Currently being given away as a limited time promotion, Callaway Digital Arts’ Endless Alphabet (Free) is one of the best letter and spelling apps we’ve seen for iPads, iPhones, and iPods. Kids are presented with an alphabetized list of vocabulary words—ones that are arguably a little more advanced than might be expected for the mass of children that will instantly understand the interface—and then rearrange charmingly animated “monster” letters to form the words. Additional words and monsters will be added each week, says Callaway. From the music and fun animations to the theme and interface, Endless Alphabet is most definitely worth grabbing for any young child.
Despite its ubiquity and ever-growing collection of features, Facebook’s universal iOS app Facebook (Free) continues to rack up middling App Store rankings—this time due as much to crashes as still-missing desktop site functionality. The just-released version 5.4 claims to build upon the recent addition of voice messaging and VoIP calling with new video recording and sharing features, but apart from iPhone/iPod UI tweaks borrowed from Facebook Messenger, the differences don’t appear to be major. Improvements to the Nearby/Places Nearby feature, now including an interactive map with icons leading directly to business pages, are for now more intriguing.
Solely for iPads, Timecode’s Snow Queen ($5) is based on the Hans Christian Andersen winter story, with impressive detailed but only lightly animated illustrations, coupled with a user interface young kids will likely find a bit confusing. Long, scrolling text pages are optionally read aloud if you press a button, then interrupted by largely static images that can be tapped and swiped on; should a child be able to read help pages or get lucky enough to experiment with small on-screen objects, they might find other things to do, as well—mini-games are hidden, arguably too well for the “4 and up” target audience, in the book. Beautiful in still images, extra UI polish could make this app a lot more compelling.
Imangi Studios’ Temple Run 2 (Free) is sort of a gimme—a universal iOS sequel to a 170-million-downloaded endless running game, being given away in the hopes that players will spend real-world cash to stretch out their run times. And some people might: after a brief tutorial in swiping and tilting, enabling you to jump, crouch, shift left or right, the Retina-optimized Temple Run 2 feels a lot like last year’s Pitfall!, minus the dramatic camera swings but plus mine cart rides and plenty of upgrades to purchase with slowly collected or quickly purchased in-game currency. Even if you don’t spend a dime on it, Temple Run 2 is fun and a nice enough demonstration of your iOS device’s capabilities, though not particularly flashy or mind-blowing.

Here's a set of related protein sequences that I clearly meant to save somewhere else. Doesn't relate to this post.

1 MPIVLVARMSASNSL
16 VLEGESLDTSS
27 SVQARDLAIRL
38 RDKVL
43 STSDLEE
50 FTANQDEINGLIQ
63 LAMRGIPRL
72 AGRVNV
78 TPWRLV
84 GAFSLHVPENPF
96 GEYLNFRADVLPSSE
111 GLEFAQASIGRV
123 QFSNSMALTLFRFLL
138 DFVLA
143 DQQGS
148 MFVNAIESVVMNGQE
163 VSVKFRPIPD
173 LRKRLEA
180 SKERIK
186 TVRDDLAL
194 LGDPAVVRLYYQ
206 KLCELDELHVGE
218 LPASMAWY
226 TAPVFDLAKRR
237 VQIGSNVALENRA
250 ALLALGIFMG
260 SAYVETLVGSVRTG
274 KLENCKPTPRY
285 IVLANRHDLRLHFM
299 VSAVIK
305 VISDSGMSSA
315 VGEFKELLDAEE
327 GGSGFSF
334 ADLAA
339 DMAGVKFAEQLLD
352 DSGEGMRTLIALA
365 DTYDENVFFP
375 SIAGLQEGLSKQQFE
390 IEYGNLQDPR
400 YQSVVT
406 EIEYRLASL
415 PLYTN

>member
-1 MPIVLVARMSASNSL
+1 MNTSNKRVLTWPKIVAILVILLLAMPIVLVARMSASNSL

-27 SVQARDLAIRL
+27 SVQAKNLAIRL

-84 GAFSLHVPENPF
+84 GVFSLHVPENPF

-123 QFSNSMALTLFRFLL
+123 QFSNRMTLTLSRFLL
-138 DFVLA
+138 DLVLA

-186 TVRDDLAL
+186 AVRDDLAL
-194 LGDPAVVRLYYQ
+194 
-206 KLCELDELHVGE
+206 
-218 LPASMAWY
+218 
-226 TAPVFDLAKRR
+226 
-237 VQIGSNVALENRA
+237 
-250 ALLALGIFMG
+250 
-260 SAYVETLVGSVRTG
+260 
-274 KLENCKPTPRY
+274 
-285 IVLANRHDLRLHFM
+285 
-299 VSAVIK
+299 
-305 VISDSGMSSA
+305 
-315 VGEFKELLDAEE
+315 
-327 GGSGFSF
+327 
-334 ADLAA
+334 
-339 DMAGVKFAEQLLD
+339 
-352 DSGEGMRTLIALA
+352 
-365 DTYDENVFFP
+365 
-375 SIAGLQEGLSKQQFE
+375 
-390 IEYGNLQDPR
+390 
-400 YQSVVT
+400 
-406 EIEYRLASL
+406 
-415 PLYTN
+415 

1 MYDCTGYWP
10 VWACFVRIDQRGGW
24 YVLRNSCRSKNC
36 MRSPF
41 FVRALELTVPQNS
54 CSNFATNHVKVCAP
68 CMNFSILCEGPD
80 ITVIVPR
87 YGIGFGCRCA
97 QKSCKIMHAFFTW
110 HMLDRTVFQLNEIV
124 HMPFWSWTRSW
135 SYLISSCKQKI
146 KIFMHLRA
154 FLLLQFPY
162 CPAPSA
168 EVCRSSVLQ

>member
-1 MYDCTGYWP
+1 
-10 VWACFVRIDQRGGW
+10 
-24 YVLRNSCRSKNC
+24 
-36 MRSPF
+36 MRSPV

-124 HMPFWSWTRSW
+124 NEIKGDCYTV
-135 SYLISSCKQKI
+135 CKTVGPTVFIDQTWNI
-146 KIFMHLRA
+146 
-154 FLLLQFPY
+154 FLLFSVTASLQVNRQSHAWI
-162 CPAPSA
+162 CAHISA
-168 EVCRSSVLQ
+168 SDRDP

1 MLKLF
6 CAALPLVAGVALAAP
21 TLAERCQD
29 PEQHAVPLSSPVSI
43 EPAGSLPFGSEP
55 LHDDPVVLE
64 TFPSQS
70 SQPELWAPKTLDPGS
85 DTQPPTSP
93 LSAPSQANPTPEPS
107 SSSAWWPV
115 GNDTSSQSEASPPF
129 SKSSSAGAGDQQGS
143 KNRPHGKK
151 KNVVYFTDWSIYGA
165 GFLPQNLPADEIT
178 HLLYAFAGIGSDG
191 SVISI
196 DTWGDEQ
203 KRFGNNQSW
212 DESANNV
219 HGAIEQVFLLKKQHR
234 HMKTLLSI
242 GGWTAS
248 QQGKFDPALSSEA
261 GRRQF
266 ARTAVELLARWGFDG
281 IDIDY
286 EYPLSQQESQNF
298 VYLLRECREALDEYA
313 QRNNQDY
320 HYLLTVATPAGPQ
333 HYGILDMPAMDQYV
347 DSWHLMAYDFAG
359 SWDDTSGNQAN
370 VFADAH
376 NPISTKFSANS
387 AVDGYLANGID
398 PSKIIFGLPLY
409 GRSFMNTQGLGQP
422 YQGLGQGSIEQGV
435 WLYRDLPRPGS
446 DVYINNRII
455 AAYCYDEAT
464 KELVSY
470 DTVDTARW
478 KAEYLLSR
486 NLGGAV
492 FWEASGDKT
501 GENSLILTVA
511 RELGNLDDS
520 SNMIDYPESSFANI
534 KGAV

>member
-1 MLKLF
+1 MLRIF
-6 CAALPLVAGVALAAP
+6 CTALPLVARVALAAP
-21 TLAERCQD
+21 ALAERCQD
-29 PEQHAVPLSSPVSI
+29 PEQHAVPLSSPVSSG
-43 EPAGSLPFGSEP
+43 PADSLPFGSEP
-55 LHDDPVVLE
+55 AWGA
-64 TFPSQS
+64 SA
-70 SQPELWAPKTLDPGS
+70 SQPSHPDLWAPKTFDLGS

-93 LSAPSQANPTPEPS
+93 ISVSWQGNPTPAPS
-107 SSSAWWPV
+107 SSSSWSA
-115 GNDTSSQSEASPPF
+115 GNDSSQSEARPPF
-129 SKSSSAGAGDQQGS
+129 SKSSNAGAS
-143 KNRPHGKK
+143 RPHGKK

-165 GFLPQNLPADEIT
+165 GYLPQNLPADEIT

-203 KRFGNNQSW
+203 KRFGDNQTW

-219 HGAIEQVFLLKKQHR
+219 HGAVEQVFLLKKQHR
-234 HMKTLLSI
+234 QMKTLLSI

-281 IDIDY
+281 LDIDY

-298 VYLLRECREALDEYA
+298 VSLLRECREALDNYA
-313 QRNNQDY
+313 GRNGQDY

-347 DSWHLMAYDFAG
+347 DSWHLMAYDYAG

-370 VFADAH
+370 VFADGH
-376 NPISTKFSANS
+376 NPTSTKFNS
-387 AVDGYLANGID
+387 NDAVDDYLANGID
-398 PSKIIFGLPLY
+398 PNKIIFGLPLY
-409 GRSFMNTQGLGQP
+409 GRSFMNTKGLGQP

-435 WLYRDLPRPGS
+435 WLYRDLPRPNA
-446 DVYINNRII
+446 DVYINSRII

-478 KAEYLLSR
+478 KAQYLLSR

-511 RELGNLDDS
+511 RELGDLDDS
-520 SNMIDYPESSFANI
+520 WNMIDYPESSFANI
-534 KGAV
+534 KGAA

Though it has faced early criticism due to an unexpected influx of adult content, Twitter-owned Vine Labs’ new iPhone/iPod-formatted Vine - Make a Scene (Free, currently version 1.0.4) is a legitimately compelling addition to Twitter’s text-dominated service—a tool to easily create shareable six-second videos using your iOS device’s integrated camera. Yes, the videos aren’t terribly different from classical animated GIFs, but Vine’s trick is making them easy for anyone to generate: merely hold your finger on the screen to record, release to pause recording, then put your finger down again to resume. Sharing to Vine, Twitter, and Facebook is similarly easy, as is browsing other users’ posted images. Early controversy aside, we expect Vine videos to become more popular over time, and the app is certainly worth seeing.